Ahn came into the 2011 JLPGA season with a target on her back. To her credit, she continued her high level of play without hesitation, racking up four more wins, including her first Major at the Salonpas Cup, to once again lead the JLPGA money list. She had become the first foreigner to ever accomplish that feat twice (even more impressive was that fellow Korean Ji Hee Lee was #2 on the list, the first foreign 1-2 in JLPGA history). Her win at the Sankyo Ladies Open in October was the 100th win by a Korean on that tour, and happened at roughly the same time as Na Yeon Choi achieved the 100th win by an ethnic Korean on the LPGA. She ended the year ranked #6 in the world, the second highest ranking Korean (behind Na Yeon Choi).

Ahn also played four times on the LPGA tour in 2011. She missed the cut at the US Women's Open and Evian Masters, but notched top 20s at the British Women's Open and the Mizuno Classic.

Ahn had another strong season on the JLPGA in 2013, although not quite as good as her first two years (weirdly, she did not play any LPGA events in 2012). Her biggest win came in May, when she captured the Salonpas Cup for her second career JLPGA Major; she beat Inbee Park and Morgan Pressel in a playoff. Among her other highlights: she lost in a playoff to Bo Mee Lee at the Daikin Orchid Ladies in March; she lost a playoff to Shanshan Feng at the Meiji Cup in August; she won her 10th JLPGA event at the Nitori Ladies in August, and followed that up with her third win of the season at the next event, the Golf5 Ladies.

Ahn's three wins and 101 million yen was extremely strong, but not enough for her to win her third straight money list title. She had to settle for fourth. But Mi Jeong Jeon and Bo Mee Lee were first and second, meaning Koreans captured three of the top four spots on the JLPGA money list in 2012!

2013 started as a weaker year for Ahn. She did manage back-to-back wins on the JLPGA in the Fall, however, , and came close to making it three straight. In the end she finished 4th on the money list with around 91 million yen earned, the top Korean during a season where the Japanese players reestablished control on their tour.

Ahn reasserted herself on the JLPGA tour in 2014. She once again led the tour's money list for the third time in her career, winning five events and earning over 153 million yen. With Jiyai Shin and Bo Mee Lee, Koreans held three of the top four spots on the money list for the year. Ahn also was the Captain for the Korea-Japan Team event, which Korea again won in a rout.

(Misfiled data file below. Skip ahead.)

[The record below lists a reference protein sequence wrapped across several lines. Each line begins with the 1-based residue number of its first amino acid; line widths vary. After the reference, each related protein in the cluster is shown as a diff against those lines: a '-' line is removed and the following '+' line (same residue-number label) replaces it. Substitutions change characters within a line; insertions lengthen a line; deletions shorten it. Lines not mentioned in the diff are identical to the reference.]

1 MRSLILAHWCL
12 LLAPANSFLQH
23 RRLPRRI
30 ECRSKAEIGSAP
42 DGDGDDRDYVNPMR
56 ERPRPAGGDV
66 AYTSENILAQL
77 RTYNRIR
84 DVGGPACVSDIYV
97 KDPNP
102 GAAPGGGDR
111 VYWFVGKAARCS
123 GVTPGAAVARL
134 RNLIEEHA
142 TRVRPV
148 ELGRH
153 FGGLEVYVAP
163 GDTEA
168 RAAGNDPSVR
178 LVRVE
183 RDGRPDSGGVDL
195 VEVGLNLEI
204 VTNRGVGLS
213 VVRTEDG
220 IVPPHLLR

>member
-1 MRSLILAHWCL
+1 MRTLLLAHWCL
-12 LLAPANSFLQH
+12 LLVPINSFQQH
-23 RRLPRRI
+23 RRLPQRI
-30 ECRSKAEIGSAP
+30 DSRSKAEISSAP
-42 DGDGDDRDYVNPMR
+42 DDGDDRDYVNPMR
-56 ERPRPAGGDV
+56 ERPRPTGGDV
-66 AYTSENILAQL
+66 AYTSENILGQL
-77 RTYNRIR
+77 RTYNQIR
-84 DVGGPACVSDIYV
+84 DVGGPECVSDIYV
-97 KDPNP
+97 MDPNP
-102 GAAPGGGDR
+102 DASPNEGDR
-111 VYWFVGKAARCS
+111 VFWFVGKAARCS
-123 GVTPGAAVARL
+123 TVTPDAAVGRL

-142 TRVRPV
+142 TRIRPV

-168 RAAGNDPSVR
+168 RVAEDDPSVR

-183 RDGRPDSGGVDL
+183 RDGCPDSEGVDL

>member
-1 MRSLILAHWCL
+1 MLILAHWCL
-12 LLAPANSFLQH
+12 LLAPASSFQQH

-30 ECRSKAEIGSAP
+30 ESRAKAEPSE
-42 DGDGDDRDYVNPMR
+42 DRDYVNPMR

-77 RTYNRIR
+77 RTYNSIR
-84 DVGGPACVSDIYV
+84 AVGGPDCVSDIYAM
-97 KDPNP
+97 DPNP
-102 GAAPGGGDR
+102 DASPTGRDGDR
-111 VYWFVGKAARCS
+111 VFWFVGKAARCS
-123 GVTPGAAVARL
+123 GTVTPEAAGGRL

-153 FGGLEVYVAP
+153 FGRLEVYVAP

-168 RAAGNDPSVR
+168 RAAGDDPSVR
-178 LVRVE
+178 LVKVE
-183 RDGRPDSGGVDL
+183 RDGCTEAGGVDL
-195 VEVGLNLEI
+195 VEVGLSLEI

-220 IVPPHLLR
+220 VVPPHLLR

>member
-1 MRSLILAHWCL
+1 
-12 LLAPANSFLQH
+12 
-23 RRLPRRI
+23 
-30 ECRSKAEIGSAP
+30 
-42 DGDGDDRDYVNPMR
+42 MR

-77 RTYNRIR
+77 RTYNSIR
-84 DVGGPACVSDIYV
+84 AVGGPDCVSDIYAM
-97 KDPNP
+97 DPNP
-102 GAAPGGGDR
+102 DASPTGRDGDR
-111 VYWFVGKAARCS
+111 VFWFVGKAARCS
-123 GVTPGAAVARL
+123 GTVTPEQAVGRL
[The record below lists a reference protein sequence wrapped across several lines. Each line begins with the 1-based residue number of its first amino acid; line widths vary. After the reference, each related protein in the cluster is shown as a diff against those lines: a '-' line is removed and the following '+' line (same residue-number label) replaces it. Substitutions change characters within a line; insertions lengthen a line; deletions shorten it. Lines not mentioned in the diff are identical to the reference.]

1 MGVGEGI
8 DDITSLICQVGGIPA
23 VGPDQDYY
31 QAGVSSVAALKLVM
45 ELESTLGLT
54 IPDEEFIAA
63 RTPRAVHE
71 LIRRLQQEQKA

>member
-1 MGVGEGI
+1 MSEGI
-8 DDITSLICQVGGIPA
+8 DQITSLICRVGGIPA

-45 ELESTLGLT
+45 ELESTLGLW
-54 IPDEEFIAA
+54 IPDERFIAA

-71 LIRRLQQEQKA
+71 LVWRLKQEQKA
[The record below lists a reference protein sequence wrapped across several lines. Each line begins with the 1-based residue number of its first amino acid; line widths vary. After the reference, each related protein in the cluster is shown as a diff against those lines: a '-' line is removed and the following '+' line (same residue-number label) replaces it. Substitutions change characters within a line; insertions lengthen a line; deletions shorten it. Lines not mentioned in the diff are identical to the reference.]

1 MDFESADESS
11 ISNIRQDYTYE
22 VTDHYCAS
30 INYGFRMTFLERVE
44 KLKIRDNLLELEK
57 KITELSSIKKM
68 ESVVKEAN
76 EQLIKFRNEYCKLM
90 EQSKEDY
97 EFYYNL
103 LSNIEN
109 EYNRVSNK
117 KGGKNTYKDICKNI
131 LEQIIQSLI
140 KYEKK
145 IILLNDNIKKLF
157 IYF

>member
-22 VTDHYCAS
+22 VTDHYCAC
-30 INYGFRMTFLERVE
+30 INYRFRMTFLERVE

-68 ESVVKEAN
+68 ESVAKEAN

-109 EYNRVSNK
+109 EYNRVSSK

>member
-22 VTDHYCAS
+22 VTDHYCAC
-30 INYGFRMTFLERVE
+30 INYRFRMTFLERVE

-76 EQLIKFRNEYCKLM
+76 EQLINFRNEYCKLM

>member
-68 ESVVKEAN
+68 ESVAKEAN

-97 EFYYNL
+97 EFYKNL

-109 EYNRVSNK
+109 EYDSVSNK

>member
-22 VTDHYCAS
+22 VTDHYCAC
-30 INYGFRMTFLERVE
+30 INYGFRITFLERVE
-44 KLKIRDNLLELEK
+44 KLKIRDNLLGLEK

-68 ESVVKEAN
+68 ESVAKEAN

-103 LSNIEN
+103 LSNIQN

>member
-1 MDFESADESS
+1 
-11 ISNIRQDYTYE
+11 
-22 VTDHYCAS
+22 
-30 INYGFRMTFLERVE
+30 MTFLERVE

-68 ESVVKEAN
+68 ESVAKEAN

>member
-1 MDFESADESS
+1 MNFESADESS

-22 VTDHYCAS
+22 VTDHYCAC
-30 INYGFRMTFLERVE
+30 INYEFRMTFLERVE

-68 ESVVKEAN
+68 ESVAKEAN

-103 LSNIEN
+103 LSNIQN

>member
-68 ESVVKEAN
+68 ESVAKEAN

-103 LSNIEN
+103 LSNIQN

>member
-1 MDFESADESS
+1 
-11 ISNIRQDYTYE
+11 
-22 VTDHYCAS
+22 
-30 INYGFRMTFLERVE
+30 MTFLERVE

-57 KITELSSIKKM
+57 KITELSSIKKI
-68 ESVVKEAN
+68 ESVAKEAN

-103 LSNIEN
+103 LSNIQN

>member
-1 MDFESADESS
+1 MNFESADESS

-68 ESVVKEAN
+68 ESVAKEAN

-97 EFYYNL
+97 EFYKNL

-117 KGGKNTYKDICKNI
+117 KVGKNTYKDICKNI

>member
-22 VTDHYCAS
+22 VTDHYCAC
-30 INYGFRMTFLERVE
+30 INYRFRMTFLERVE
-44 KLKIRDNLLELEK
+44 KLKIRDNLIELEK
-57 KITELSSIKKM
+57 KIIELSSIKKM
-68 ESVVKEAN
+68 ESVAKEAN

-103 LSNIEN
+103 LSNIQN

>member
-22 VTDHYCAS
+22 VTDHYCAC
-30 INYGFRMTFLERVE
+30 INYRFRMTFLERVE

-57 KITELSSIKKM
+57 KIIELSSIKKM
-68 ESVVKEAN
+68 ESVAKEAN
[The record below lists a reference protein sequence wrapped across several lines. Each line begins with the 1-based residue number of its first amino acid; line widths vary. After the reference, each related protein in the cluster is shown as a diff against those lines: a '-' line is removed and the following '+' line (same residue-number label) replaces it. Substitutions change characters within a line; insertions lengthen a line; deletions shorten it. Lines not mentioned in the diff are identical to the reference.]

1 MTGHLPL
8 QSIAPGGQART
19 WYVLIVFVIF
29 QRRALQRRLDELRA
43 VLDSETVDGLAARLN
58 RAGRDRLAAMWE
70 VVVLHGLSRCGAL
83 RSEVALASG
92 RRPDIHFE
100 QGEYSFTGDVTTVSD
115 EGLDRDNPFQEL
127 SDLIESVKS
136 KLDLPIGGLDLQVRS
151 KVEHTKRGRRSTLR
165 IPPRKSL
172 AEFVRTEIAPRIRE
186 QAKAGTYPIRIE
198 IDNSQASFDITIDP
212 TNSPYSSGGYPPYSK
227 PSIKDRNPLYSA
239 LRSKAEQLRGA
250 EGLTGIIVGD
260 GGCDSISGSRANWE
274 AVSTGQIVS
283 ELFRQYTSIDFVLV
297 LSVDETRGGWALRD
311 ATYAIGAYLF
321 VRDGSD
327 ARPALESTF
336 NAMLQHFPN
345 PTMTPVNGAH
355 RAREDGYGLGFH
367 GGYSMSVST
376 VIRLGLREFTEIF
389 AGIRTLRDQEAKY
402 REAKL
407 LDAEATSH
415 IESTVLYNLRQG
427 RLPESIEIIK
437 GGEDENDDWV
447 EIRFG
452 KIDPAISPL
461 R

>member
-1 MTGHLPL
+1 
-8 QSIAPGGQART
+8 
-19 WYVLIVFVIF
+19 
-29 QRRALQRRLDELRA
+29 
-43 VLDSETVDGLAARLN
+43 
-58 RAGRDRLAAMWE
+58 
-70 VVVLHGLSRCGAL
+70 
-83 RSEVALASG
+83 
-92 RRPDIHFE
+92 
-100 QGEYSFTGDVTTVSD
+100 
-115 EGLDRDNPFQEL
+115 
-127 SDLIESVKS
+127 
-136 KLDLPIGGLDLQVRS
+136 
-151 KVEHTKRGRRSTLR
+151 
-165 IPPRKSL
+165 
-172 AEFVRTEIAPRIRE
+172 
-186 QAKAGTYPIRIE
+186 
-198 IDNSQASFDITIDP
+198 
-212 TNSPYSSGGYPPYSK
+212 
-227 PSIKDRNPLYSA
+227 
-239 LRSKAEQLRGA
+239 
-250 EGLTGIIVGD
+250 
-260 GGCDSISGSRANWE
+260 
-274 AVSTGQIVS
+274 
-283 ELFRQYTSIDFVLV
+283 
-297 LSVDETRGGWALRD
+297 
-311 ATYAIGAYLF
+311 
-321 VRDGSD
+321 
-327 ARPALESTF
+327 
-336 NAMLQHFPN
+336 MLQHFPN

Ahn's most notable result off the Japanese tour came at the British Women's Open. She was (seemingly) leading the event after the third round, but then it was noticed she had illegally created a stance for herself in the bunker on the final hole. This cost her two strokes and dropped her behind LPGA star Inbee Park. Ahn struggled in the final round, shooting a 79 to wind up tied for 9th. A disappointment, but it was still her first top ten at a Major.

Ahn had another strong year on the JLPGA in 2015. She finished fourth on the money list and managed two wins with 17 top tens, including two runner-up finishes and six other top fives. She earned 105 million yen for the year.

Her first win of the year came at the Century 21 Ladies Golf Tournament in July, but her most significant win was her second, at the Toto Japan Classic. This is the annual event that is co-sanctioned by the LPGA, and her win there earned her an LPGA card, which she refused. It was her first career LPGA victory.

Ahn did well in her title defense at the Toto in 2016; indeed, she almost repeated as champion, winding up tied for third. She also tied for 46th at the US Women's Open and tied for 30th at the HSBC Champions earlier in the season.

On the JLPGA, Sun Ju had another strong year. She wound up 9th on the money list, notching two wins during the year and achieving five other top fives and four additional top tens. She won about 71 million yen in total.

There was talk that Ahn planned to retire at the end of the 2016 season to start a family, but this has not yet been confirmed.